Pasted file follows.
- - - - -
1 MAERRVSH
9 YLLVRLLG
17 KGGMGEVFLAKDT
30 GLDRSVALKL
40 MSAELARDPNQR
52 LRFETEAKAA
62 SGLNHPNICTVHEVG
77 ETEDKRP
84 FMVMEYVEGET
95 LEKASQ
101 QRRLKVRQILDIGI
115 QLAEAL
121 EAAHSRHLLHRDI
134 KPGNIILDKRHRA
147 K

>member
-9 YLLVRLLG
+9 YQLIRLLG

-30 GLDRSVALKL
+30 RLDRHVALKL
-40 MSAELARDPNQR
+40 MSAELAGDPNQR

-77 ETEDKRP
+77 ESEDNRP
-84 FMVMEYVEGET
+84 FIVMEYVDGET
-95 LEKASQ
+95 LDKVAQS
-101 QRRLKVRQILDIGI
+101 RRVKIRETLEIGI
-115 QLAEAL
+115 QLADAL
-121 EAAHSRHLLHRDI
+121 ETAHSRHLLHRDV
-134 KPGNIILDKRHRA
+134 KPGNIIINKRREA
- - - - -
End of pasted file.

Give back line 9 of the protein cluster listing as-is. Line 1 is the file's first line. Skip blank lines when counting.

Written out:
84 FMVMEYVEGET